Ive been looking for a true dromaeosaurus tooth for a while now. Ive only been able to grab acheroraptor. Does anyone know of a reputable site or seller selling any?
  8. Mystery bone

    So, this is my first post here, and I have what I imagine might be an unusual case for this forum. I work for a travelling dinosaur exhibit, setting up a display of real fossils. Within the last year, our owners purchased a number of dinosaur fossils from a dealer (ie, an acquaintance of theirs) and shipped them to our CEO's home, who later sent them to our company's repair shop to have travel cases built, before shipping them to our show on the road. Somewhere in all of that, some of the fossils' original information was lost. I reached out to our executives who promised to look into it and get back to me, but naturally, they would forget, I would remind them, they would never get back to me, and I spent multiple months in that cycle. So, here's everything I know: I originally assumed it was a Triceratops scapula, because it had been offhandedly mentioned to me that was one of the purchases. However, I learned that the scapula was sent to our second show, and after comparing it to images of skeletons, I ruled that out. I changed my guess to Triceratops Ulna. A very well known paleontologist (whose name I won't reveal here) visited our show as part of a media promotion this summer, and when asked, took a look. He initially didn't disagree with my assessment, but a few days later emailed me, saying that after additional analysis of the pictures he took, he had changed his mind to Triceratops tibia, and later, after consulting a colleague who specializes in Ceratopsians, he asserted it was a Triceratops Fibula. Some time later, I finally talked to someone in accounting, who was able to get me the various invoices, which was somehow less helpful than you'd think it would be. But it did let me get in touch with our dealer, who is notoriously secretive and doesn't share much in terms of sourcing. She did reply to me, however, telling me it is an... Edmontosaurus humerus. Or at least that was the highlighted bone in the diagram she sent me, which is the closest piece of "official" documentation that I've seen since it was purchased. However, this looks different to the same bone on mounted skeletons of Edmontosaurus as well, at least to my eyes. tl;dr: I no longer trust anybody. Multiple conflicting identifications, I don't know where it came from, other than a mention in the dealer's email that it's from the Hell Creek formation. Company is restructuring, so getting responses from anyone is a miracle. I can upload better pictures of the fossil later if necessary. I no longer put this piece on display because I simply don't know what to call it. Help.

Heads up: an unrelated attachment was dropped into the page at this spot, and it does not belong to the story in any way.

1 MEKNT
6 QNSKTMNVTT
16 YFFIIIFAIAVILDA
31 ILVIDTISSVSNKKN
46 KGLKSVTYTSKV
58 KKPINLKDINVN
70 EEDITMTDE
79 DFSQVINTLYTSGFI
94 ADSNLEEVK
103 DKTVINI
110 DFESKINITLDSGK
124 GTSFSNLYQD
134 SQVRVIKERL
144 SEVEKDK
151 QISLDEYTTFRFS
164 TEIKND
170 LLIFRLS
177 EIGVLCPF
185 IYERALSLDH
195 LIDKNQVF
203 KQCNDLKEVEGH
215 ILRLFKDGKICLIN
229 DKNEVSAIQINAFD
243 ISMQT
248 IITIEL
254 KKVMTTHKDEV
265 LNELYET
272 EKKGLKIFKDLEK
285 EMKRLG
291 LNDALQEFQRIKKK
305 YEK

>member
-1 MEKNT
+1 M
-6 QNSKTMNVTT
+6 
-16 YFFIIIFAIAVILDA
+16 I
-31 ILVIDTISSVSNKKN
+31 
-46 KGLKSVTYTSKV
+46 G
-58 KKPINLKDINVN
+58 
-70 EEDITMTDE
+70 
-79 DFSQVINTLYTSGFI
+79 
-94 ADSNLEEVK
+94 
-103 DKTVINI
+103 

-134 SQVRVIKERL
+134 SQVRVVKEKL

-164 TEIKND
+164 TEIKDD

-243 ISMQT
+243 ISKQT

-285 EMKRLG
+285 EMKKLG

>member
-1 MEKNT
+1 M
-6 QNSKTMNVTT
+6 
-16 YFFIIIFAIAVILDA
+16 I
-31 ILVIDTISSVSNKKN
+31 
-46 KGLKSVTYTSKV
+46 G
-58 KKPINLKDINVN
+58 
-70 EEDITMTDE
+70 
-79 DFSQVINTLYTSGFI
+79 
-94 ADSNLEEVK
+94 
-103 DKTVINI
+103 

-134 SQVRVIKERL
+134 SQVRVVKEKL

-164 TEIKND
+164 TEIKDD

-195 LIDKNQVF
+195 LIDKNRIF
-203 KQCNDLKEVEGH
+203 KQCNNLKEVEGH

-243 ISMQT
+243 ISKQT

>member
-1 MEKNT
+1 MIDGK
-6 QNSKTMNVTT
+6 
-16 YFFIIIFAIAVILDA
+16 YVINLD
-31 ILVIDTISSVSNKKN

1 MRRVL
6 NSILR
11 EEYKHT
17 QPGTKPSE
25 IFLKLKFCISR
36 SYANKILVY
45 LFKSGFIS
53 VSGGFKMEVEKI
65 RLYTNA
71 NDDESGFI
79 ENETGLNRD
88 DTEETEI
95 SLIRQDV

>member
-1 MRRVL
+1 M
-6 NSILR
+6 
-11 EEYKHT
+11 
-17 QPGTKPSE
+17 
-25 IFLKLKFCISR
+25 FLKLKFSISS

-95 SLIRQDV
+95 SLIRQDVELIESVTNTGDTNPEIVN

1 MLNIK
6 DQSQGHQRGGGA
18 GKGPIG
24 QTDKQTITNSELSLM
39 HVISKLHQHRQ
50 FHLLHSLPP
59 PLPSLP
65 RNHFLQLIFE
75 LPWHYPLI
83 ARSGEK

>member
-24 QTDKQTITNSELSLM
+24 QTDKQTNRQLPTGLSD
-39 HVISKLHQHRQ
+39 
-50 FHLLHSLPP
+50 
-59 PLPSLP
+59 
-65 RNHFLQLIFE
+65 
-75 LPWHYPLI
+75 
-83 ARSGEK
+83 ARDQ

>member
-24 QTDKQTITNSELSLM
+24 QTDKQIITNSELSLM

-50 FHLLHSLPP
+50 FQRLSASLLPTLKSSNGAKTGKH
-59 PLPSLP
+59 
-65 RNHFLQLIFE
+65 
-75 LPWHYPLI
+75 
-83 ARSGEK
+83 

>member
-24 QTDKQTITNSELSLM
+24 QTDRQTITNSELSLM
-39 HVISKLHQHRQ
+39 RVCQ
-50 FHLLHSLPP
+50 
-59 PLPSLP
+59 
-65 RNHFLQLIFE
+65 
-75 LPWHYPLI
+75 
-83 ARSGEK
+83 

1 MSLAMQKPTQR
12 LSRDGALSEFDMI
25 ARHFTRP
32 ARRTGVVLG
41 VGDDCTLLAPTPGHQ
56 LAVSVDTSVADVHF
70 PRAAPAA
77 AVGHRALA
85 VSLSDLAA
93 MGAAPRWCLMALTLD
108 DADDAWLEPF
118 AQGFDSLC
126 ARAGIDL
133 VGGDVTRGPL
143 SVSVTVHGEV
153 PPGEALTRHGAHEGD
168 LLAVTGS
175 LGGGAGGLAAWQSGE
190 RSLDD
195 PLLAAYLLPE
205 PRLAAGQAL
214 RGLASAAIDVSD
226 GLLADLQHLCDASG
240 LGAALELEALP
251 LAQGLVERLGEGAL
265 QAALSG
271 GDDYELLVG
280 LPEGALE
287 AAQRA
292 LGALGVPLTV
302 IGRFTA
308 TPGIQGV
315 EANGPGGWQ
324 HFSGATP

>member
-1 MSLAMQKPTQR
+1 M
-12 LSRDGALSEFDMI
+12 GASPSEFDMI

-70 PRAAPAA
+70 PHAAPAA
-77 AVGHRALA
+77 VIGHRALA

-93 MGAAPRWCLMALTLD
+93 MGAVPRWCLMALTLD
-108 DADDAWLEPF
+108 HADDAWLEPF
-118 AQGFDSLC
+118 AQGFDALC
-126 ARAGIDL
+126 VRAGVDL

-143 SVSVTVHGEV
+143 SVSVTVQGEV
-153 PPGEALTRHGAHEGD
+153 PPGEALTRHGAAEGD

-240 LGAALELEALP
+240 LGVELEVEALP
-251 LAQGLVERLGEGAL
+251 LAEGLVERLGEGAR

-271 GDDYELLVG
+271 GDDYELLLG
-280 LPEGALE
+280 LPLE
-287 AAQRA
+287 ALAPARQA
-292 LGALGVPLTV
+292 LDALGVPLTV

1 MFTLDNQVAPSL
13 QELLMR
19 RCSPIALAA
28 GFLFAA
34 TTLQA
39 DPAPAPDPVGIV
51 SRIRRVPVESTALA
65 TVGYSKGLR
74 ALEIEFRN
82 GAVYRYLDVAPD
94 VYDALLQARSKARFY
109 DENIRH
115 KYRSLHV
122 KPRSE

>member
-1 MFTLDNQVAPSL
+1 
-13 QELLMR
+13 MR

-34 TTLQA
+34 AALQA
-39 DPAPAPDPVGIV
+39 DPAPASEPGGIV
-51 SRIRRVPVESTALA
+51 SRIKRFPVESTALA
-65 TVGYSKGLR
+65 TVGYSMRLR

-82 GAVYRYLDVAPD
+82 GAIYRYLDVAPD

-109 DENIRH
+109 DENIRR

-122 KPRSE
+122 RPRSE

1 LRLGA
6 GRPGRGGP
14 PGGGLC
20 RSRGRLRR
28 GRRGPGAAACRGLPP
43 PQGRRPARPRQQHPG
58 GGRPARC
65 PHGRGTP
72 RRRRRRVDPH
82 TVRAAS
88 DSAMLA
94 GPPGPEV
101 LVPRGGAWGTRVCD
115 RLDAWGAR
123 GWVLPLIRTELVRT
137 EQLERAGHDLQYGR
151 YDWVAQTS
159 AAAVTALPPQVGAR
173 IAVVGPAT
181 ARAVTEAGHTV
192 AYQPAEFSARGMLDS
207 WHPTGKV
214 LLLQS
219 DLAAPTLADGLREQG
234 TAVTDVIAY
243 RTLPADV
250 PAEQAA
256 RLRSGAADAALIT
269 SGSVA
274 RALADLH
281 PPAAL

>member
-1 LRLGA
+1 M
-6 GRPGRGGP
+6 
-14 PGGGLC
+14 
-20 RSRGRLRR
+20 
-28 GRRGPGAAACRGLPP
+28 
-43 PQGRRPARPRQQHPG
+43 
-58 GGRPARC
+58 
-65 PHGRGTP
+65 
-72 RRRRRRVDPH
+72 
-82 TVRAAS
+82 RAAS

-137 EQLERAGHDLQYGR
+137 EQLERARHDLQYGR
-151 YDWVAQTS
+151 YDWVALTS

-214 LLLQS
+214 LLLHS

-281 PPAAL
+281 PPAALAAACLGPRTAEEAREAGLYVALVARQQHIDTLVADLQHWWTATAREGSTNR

9. Hi guys this is from hell creek And is described as a tyrannasurid what do you think of it
  10. Hell Creek Dino Vertebrae